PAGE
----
When looking at fertilisers, you will often see a series of numbers, like 9-7-7, which refer to the NPK content of the fertiliser. NPK stands for nitrogen, phosphorus, and potassium, which are the three primary nutrients that plants need to grow. In addition to NPK, fertilisers may also contain other nutrients like magnesium (MgO), calcium (CaO), and iron (Fe). Here's what each of these nutrients do:
Nitrogen is the nutrient that promotes green, healthy growth. It is essential for photosynthesis, the process by which plants produce food. Fertilisers with high nitrogen content are good for promoting leaf growth and overall plant health.
Example of high nitrogen: Landscaper Pro 20-0-7
Phosphorus is essential for root development and flower and fruit production. Fertilisers with high phosphorus content are good for promoting root growth and flowering.
Example of high phosphorus: Sierrablen Plus 20-20-8
Potassium helps plants regulate water balance and resist disease and stress. Fertilisers with high potassium content are good for promoting overall plant health and resistance to stress.
Example of high potassium: Sierrablen Plus 15-0-28
Magnesium Oxide promotes plant health and early growth. It is also essential in the plant’s ability to metabolise nitrogen as well as chlorophyll synthesis, and helps turf utilise iron and Phosphate. Essentially, MgO helps with plant colour.
Example of MgO: Sportsmaster 8-12-8 +6CaO +3MgO
Calcium Oxide helps in plant cell division as well as cell wall formation. A good healthy cell wall helps in preventing disease, and also aids in the uptake and movement of other nutrients through the plant. It is very useful in summer, encouraging good respiration which aids with relieving heat stress.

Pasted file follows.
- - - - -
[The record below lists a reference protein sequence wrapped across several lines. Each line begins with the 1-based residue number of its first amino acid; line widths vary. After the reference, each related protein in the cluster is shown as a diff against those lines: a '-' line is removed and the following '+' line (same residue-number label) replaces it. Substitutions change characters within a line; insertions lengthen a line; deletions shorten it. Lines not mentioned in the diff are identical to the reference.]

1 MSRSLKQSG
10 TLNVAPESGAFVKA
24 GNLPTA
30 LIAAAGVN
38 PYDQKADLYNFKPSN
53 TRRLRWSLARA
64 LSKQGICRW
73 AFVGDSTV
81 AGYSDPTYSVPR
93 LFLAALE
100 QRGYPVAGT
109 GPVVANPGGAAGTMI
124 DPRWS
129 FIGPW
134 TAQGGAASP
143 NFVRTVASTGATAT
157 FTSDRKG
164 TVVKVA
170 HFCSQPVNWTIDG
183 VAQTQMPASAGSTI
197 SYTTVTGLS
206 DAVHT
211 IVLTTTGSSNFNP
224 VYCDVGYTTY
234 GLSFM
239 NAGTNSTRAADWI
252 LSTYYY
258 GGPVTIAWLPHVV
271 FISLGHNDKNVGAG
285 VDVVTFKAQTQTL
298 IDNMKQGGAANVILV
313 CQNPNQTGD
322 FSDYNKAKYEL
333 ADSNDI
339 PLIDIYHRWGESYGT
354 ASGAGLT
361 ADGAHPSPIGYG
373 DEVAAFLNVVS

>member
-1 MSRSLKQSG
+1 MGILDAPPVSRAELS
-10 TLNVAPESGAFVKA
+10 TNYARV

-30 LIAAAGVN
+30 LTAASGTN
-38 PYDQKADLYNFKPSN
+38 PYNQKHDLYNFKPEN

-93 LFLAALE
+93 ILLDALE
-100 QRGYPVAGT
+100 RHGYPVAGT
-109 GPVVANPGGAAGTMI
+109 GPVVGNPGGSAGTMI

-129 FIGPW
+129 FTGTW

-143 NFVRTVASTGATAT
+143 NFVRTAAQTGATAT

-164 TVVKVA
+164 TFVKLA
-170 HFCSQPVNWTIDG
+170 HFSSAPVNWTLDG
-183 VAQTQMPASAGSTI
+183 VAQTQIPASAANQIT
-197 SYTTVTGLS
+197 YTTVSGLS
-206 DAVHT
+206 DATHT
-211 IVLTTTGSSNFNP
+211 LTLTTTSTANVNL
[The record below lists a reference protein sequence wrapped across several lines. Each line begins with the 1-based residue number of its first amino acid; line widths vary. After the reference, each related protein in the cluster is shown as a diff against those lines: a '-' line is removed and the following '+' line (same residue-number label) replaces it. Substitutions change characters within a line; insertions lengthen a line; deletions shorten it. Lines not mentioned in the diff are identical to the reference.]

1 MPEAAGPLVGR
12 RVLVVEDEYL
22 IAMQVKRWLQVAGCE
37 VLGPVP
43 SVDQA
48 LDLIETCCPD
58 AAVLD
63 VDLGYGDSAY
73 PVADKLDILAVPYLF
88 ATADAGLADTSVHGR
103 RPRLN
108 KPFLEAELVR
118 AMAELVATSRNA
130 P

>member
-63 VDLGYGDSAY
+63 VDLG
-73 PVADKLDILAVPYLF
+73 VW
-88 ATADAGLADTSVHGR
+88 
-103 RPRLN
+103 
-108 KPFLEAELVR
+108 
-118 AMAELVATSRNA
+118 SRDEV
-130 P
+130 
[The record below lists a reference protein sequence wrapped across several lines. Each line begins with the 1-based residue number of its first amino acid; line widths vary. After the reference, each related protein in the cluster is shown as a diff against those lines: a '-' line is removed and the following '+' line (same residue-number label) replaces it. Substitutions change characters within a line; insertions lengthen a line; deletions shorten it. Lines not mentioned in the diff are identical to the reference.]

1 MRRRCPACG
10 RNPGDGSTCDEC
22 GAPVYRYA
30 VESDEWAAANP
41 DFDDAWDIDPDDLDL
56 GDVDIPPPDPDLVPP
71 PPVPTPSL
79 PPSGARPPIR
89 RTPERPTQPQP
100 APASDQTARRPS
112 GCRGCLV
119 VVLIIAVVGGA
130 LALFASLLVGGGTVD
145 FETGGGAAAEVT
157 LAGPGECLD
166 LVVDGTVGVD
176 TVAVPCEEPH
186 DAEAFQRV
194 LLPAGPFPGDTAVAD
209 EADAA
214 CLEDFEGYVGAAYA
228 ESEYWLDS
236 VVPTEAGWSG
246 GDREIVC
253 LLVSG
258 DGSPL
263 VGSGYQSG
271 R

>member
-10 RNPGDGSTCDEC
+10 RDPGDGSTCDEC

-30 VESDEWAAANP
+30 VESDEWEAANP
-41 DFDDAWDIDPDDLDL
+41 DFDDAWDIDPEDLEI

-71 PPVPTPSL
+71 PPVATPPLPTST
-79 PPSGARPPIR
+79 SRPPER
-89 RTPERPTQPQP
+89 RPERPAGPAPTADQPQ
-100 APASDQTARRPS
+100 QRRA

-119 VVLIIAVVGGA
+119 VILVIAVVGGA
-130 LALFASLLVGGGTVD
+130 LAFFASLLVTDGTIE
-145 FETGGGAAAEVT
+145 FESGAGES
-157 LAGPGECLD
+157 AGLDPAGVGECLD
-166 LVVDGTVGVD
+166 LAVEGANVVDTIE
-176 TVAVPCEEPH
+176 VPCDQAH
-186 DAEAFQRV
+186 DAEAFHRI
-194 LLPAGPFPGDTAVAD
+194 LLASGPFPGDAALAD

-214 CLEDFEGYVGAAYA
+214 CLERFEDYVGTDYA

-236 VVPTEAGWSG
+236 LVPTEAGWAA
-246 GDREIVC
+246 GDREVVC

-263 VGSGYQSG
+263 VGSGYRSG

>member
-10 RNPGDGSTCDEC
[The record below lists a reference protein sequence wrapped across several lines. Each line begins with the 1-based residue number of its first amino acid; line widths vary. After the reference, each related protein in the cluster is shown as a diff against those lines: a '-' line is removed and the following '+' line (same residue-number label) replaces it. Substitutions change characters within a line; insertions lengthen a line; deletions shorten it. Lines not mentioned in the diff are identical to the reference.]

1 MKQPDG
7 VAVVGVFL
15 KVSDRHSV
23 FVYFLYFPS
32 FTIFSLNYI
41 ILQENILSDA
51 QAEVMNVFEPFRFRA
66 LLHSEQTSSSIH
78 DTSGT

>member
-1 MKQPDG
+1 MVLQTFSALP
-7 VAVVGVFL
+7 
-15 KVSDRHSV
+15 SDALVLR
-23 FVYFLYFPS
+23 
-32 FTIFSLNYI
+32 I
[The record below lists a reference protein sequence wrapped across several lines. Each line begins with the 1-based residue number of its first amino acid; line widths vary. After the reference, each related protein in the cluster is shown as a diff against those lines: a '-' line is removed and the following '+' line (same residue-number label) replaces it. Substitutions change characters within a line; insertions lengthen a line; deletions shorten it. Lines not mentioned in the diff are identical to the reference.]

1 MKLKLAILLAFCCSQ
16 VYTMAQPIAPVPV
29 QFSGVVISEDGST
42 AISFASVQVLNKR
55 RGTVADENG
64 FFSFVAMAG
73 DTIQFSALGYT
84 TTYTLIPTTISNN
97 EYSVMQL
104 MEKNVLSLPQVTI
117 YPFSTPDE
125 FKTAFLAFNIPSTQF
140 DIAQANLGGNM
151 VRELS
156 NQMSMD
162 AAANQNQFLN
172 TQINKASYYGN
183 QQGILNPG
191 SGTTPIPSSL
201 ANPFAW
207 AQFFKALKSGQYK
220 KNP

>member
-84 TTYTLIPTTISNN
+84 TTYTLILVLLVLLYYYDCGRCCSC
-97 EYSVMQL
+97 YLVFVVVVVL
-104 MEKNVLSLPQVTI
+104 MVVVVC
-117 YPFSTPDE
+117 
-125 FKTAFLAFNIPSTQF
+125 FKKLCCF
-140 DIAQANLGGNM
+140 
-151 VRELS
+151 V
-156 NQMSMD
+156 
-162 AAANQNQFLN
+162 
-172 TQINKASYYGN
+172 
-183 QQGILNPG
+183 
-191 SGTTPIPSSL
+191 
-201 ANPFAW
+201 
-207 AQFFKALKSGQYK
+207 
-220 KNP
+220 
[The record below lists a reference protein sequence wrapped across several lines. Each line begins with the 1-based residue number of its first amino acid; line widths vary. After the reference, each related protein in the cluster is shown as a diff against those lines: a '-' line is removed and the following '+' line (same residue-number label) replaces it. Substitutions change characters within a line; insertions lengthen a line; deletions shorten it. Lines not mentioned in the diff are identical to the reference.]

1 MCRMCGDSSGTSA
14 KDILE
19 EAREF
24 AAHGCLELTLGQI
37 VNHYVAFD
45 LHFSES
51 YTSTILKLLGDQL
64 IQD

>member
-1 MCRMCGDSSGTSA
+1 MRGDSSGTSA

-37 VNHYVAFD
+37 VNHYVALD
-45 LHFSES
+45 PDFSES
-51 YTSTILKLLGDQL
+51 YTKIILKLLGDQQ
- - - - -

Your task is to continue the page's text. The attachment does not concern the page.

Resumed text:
Example of CaO: ProTurf 20-0-7 +3CaO +3MgO
Iron, which is essential in Chlorophyll production and so helps with plant colour. Iron is also a good element for combatting disease and so can be used as a first treatment for some fungal diseases.
Example of Fe: Landscaper Pro Triple Action 14-0-5 +8Fe
When choosing a fertiliser for your grass, it's important to consider the specific needs of your lawn. You should choose a fertiliser with the appropriate NPK and other nutrient ratios to address those deficiencies. Over-fertilising can lead to problems like burn or stress, so be sure to follow the instructions on the fertiliser packaging carefully.
We recommend you always use a spreader. This ensures that the fertiliser is applied evenly across your lawn, which is important for avoiding uneven growth and potential burn spots. If you apply fertiliser by hand, it's easy to apply too much in some areas and not enough in others, resulting in a patchy lawn.
What’s the difference between granular and liquid fertilisers?
- Granular fertilisers come in solid, pellet or powder form.
- They are typically applied using a spreader.
- They release nutrients slowly over time, providing a longer-lasting source of nutrients for your grass.
- Granular fertilisers are easier to store and handle than liquid fertilisers.
- They are often less expensive than liquid fertilisers.
- Granular fertilisers are better suited for larger areas, as they can be applied more quickly and efficiently.
- Liquid fertilisers are applied as a liquid solution, typically using a sprayer.
- They are quickly absorbed by grass roots, providing fast results.
- Liquid fertilisers are more flexible in terms of application rates, allowing for more precise control over the amount of fertiliser applied.
- They are easy to mix with other products, such as weed killers or insecticides, for a comprehensive lawn care treatment.
In summary, both types of fertilisers have their own unique benefits and can be effective tools in promoting a healthy and lush lawn. Ultimately, the choice between granular and liquid fertilisers will depend on your specific lawn care needs and preferences.